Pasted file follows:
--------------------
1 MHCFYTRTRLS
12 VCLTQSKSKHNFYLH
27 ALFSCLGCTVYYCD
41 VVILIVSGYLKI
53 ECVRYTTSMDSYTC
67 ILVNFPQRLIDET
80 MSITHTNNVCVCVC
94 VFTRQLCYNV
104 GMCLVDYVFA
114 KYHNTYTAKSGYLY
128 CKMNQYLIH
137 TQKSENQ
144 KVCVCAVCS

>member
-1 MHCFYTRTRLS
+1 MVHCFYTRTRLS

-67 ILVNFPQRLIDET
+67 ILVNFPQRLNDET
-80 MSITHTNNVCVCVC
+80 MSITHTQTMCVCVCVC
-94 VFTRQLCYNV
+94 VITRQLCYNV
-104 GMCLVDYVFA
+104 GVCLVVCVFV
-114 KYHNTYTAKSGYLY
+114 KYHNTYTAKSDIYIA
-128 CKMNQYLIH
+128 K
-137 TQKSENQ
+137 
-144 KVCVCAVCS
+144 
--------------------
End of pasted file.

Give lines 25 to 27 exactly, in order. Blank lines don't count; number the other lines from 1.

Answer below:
-114 KYHNTYTAKSGYLY
+114 KYHNTYTAKSDIYIA
-128 CKMNQYLIH